A New Way to Prevent Muscle Cramps
Nobel Prize winner Rod MacKinnon found that pungent and spicy tastes can hinder neurological misfires that cause cramps.
Could there finally be a way to prevent muscle cramps?
As long as people have played sports, unexpected muscle cramps have been an Achilles' heel for everyone from aspiring Olympians to weekend warriors.
For decades physicians and other experts in sports medicine have theorized that a cramp was the result of a muscle that was dehydrated, or starved of electrolytes, or suffering tears in its micro-fibers and cell membranes. These caused pain and spasms that could only be alleviated with water and electrolytes, conventional wisdom held.
Now, more experts are beginning to believe we may have been thinking wrongly about cramps all along. A shot of spicy liquid—think wasabi or hot chilies—may be a far more effective treatment than an energy drink or a banana. All it took was a Nobel Prize winner experiencing some untimely cramps while sea kayaking a decade ago for people to begin to understand that the causes of muscle cramps may not have much to do with muscles at all.
“The primary origin of the cramp is the nerve, not the muscle,” said Rod MacKinnon, the kayaker and Nobel Prize winning scientist who studies molecular neurobiology and biophysics at Rockefeller University and has led the new thinking on cramps.
With the Olympics scheduled to begin in Rio in a little more than three weeks, the new understanding of cramps couldn’t be more timely. Athletes spend four years training for their moment at the Olympics, and few things are more frustrating than a freak event like a cramp that can wipe out years of preparation.
Paula Radcliffe, still the world record holder in the marathon, famously cramped up at the Athens Olympics in 2004 and failed to finish the race. Earlier this month, tennis player Madison Keys experienced cramps during the third set of her fourth round match at Wimbledon and lost to Simona Halep.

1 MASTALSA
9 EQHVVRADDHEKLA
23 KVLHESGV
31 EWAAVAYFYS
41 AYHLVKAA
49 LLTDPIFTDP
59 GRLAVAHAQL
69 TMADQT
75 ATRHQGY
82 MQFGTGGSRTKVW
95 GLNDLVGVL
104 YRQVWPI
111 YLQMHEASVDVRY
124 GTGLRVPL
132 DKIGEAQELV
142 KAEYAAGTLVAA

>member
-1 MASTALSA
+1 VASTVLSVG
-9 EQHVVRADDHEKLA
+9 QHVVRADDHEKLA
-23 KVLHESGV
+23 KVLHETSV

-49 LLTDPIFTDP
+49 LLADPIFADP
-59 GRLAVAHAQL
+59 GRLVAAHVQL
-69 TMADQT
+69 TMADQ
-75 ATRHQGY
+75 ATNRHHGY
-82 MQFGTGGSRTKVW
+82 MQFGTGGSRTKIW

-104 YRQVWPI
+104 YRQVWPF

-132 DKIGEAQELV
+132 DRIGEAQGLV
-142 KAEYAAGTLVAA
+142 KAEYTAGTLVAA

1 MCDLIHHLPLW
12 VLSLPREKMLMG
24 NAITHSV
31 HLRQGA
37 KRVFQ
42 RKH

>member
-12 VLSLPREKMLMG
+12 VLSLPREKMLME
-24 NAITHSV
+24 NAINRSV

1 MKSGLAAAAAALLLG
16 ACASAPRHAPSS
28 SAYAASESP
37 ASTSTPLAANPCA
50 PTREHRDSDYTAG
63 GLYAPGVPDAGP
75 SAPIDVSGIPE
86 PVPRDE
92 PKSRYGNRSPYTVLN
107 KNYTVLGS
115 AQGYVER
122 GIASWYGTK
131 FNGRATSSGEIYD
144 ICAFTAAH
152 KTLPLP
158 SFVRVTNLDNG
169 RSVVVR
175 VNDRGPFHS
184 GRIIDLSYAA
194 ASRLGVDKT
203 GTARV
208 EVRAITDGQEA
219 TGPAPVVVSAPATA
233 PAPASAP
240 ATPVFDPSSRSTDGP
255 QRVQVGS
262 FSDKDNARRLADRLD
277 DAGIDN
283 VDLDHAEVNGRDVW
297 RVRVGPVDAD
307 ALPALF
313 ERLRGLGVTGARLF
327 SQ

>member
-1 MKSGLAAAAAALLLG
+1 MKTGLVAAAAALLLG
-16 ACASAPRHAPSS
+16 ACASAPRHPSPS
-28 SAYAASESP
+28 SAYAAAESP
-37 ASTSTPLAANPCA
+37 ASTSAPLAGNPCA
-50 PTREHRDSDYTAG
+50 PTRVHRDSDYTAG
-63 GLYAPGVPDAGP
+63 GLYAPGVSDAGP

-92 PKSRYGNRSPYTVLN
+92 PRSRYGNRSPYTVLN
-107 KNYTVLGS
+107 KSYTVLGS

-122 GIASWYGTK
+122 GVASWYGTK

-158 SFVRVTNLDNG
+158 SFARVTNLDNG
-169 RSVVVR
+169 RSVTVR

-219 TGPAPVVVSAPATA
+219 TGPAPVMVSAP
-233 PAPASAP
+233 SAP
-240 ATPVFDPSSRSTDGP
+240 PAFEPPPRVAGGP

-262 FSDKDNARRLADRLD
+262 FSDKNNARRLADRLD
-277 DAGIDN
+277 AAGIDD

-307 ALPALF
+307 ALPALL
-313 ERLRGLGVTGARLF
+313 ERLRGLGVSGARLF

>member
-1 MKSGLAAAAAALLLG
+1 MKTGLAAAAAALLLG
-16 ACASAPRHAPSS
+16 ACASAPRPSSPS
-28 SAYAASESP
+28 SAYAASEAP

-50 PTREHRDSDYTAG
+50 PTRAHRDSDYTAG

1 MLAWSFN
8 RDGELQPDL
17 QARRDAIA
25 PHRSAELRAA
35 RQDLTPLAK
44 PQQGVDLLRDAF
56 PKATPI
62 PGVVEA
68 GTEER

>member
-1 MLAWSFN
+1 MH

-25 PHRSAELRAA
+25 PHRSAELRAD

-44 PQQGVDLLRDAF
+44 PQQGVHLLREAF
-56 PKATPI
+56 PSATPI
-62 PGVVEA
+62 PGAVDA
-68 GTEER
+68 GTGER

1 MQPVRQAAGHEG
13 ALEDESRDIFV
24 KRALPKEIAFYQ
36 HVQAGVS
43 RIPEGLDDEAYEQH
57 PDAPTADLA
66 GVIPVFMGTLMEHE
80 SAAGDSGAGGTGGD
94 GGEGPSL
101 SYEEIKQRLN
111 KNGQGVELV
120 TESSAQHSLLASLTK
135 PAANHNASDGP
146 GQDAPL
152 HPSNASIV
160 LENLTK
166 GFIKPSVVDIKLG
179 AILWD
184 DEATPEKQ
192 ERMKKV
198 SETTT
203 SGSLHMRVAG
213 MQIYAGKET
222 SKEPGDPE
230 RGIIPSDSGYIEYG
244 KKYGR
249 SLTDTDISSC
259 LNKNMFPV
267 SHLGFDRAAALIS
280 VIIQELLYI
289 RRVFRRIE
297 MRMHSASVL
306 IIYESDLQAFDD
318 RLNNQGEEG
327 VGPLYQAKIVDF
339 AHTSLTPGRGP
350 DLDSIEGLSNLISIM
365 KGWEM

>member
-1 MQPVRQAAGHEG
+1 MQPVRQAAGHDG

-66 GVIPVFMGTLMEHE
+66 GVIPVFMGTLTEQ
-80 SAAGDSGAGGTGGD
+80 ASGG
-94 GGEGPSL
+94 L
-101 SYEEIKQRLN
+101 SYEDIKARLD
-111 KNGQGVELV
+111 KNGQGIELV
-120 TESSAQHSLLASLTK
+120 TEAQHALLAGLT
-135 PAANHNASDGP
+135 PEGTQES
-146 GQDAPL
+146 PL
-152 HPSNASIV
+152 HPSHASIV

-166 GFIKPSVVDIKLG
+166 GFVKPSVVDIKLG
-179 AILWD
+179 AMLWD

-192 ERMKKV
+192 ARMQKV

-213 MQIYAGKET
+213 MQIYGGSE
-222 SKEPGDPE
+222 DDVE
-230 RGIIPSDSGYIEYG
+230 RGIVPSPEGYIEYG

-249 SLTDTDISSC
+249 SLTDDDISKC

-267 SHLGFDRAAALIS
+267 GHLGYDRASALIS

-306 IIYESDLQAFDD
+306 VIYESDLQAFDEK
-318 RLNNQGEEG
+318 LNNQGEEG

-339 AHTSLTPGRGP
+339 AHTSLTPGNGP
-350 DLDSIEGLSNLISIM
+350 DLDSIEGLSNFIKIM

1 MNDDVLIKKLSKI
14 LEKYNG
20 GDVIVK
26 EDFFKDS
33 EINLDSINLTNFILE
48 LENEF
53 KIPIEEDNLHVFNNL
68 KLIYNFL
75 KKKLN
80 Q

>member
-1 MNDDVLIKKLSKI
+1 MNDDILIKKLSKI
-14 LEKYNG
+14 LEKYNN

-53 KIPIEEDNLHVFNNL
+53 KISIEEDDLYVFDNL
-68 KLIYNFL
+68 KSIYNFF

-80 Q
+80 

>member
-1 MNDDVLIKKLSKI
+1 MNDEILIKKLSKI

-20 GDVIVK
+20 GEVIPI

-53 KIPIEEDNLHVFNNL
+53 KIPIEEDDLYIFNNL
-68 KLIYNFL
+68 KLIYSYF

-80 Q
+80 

While both Ms. Radcliffe’s and Ms. Keys’s muscles were indeed taxed, that doesn’t necessarily explain why they experienced the pain we associate with cramps. If muscles cramp simply because they are weary and poorly nourished, why do our muscles cramp when we are lying in bed doing nothing? Why would an elite triathlete like Craig Alexander, a former Ironman world champion, occasionally suffer from leg cramps in the first minutes of a race, when he was fully hydrated and the opposite of exhausted?
“You feel so helpless when it happens,” Mr. Alexander said, “and the explanation flew in the face of logic.”
Dr. MacKinnon’s hands and arms dangerously cramped up a decade ago when he was kayaking with colleague Bruce Bean, a neurobiologist at Harvard Medical School, roughly 7 miles off Cape Cod in Massachusetts. Hydration and electrolytes weren’t issues in that case either.
After making it back to shore, Dr. MacKinnon and Dr. Bean began hunting for an answer. Rather than focusing on his muscles, Dr. MacKinnon and his friend hypothesized that something might have caused the impulses the nervous system sent to his muscles to misfire and his muscles to cramp. Perhaps, they thought, people might be able to avoid cramps by regulating excessive firing of motor neurons, which they saw as the origin of muscle cramping.
Exercise science isn’t generally an area that winners of the Nobel Prize in chemistry indulge in. Dr. MacKinnon won the Nobel after he and his colleagues provided the first atomic structures of the protein molecules that make electrical signals in living organisms.
LeBron James in June 2014 playing for the Miami Heat. Mr. James has had to exit games due to severe pain caused by muscle cramps.
U.S. tennis player Madison Keys suffered muscle cramps during the women's singles match she lost to Simona Halep of Romania this month at the Wimbledon Tennis Championships in London.